Portrait of Elizebeth S. Friedman. (Undated), Courtesy of George C. Marshall Foundation Library
When most people think of Chicago’s history, they usually point to Al Capone during the Prohibition era. Chicago has no shortage of highly decorated figures, with one who wasn’t afraid to take on the mob and serve her country, showing that woman can hold their own against the men. An extraordinary figure who aided in stopping crime against the mob syndicate and helped fight in two World Wars, she is sometimes referred to as The Mother of Cryptology – Elizebeth Smith Friedman.
Friedman was an American cryptanalyst, she helped solve international smuggling cases during Prohibition and decipher codes from enemies in both World Wars. Throughout the course of her career, she worked for the United States Treasury, Coast Guard, Navy, Army, and the International Monetary Fund. She has been called “America’s first female cryptanalyst.” Her contributions to intelligence were once classified, but the code has been broken and now her story can be told.
An early knack for codebreaking
William F. Friedman and Elizebeth S. Friedman on the grounds of Riverbank Laboratories in Geneva, Illinois. 1917
Born in Indiana in 1892, Friedman was a strong linguist in her early age, she graduated from college in 1915 as an English Literature major. Friedman met a wealthy businessman George Fabyan, owner of Riverbank Laboratories in Geneva, Illinois, which was one of the first facilities in the country established for the study of cryptography. Friedman was in search of a job and visited Chicago’s Newberry Library, she spoke with a librarian who knew of Fabyan’s interest. At Riverbank Laboratories, Friedman refined her skills in cryptography, and she also met William Friedman, they married in 1917. A bit before Elizebeth and William wedded, the U.S. entered World War I.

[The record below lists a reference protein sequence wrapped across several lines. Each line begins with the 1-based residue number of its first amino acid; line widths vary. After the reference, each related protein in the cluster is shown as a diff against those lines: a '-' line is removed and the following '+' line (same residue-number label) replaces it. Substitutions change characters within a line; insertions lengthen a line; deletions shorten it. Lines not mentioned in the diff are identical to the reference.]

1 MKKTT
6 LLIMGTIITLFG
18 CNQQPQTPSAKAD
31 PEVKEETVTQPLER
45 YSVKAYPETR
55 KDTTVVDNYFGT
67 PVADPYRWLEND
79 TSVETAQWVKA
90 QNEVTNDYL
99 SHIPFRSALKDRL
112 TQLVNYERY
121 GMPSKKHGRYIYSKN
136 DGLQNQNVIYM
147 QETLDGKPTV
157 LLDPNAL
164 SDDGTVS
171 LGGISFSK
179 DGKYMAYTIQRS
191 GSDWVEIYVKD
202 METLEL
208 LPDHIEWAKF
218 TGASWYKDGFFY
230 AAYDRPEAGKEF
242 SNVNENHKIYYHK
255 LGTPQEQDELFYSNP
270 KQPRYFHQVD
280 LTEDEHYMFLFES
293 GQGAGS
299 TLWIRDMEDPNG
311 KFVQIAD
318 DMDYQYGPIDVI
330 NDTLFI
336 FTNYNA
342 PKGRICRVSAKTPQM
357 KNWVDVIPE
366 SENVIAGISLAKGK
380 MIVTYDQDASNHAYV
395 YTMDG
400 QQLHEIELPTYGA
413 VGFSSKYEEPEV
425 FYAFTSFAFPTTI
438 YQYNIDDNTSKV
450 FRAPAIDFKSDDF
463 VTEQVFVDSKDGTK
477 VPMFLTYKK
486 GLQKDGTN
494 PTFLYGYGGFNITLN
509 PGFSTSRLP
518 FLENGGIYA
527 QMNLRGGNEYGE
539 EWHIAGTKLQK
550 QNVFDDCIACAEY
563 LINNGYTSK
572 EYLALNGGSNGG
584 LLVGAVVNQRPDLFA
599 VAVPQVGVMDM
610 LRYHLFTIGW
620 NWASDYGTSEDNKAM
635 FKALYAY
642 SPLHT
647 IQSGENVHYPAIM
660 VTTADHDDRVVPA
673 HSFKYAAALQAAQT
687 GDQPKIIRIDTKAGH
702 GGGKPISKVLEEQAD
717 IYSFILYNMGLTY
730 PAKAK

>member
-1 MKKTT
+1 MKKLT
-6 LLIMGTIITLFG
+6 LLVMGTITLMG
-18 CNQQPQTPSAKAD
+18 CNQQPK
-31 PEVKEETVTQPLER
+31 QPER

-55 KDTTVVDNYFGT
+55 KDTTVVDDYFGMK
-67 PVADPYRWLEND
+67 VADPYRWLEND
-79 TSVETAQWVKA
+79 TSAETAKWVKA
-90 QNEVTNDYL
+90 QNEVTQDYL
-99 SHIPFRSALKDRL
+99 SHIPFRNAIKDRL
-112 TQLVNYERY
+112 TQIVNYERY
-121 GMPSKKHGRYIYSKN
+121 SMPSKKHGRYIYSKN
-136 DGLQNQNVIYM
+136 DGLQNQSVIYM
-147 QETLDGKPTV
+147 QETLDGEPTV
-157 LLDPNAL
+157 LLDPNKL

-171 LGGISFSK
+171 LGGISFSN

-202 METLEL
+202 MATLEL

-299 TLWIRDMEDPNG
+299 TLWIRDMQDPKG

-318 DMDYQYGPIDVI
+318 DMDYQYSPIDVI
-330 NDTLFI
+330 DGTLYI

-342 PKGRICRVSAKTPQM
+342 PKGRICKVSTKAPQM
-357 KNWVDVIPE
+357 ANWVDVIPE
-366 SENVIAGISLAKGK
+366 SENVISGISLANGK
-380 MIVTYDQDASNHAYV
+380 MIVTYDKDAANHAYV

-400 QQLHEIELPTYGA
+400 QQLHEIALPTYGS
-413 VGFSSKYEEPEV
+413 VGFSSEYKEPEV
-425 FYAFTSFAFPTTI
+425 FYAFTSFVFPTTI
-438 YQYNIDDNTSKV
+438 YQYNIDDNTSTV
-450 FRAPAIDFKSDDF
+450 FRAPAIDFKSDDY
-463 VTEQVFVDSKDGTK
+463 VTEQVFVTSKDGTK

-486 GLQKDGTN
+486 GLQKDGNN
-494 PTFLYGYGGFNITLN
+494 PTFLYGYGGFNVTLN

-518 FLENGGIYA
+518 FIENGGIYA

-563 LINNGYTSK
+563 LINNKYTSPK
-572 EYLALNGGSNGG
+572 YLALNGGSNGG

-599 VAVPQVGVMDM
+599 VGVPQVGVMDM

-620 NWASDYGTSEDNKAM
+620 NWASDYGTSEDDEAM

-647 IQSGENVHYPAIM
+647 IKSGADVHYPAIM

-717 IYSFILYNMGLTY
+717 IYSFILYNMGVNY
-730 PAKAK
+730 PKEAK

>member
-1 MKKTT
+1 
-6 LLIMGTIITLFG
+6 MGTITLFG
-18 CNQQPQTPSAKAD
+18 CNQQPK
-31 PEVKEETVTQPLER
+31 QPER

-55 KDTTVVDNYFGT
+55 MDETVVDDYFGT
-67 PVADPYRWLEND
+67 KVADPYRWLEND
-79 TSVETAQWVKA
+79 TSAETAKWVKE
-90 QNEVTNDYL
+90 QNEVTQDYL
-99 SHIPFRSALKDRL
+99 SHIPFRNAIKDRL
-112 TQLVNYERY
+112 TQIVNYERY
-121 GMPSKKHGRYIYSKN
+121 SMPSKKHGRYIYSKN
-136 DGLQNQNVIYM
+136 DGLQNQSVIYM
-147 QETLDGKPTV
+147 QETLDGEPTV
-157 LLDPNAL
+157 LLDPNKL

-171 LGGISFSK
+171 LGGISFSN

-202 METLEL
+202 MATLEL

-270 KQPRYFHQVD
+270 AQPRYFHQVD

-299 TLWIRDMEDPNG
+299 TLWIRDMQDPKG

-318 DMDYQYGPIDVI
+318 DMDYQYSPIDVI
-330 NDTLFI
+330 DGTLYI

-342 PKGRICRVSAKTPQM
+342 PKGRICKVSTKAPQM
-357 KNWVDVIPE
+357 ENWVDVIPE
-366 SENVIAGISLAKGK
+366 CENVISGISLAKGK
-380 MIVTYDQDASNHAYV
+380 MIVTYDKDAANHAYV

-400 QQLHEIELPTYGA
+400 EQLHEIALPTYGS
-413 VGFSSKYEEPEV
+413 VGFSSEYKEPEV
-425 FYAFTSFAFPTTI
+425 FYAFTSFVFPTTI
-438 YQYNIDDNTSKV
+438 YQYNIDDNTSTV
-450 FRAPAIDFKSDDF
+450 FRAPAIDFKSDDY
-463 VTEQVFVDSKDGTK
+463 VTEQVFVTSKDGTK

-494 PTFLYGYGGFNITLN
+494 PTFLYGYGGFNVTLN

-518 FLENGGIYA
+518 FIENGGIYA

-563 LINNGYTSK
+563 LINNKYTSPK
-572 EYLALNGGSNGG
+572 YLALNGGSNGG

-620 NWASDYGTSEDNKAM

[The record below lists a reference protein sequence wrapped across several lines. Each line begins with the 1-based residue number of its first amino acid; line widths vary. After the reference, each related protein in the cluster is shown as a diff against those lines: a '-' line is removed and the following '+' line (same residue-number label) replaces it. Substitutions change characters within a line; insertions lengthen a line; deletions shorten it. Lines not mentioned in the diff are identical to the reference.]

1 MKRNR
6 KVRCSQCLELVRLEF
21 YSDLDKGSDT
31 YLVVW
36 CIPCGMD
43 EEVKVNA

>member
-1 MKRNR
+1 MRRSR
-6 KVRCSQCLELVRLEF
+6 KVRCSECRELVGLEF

Codebreaking in The Great War
U.S. troops pose for a photo during World War I. Photo By- Army
With the rise of radio transmission, codebreaking became an instrumental skill, but the U.S. lacked a keen code-breaking unit at that time, they were vastly ill-equipped to gather intelligence by those methods. Fabyan offered the services and capability of the staff at Riverbank, creating the first code breaking unit in America, handled up by the Friedmans. The couple coached army personnel in deciphering messages, they also constructed their own complex code systems. After the war, the Friedmans would go on to leave Riverbank and work for the U.S. government. In the 1920s, Elizebeth led a cryptanalytic unit under the U.S. Coast Guard and monitored illegal smuggling rings, becoming the first woman to lead an initiative of that task.
Aboard the Coast Guard Cutter USS Seneca, Prohibition agents stand amidst cases of scotch whiskey confiscated from a rum runner boat. CORBIS
Radio encrypted messages were used by smugglers considerably to conduct their operations. The Coast Guard hired Elizebeth Friedman on a temporary basis to help decode their backlog of messages. Friedman solved the majority of intercepts gathered by Coast Guard stations in San Francisco and Florida herself. The work done by Friedman was responsible for delivering decoded information which resulted in the conviction of the narcotics smuggling Ezra Brothers. While working for the U.S. Coast Guard, the Bureau of Narcotics, the Bureau of Internal Revenue, the Bureau of Prohibition and Customs, and the Department of Justice, Friedman cracked over 12,000 coded messages in three years, resulting in 650 criminal prosecutions. One of the infamous individuals Friedman helped prosecute was Al Capone.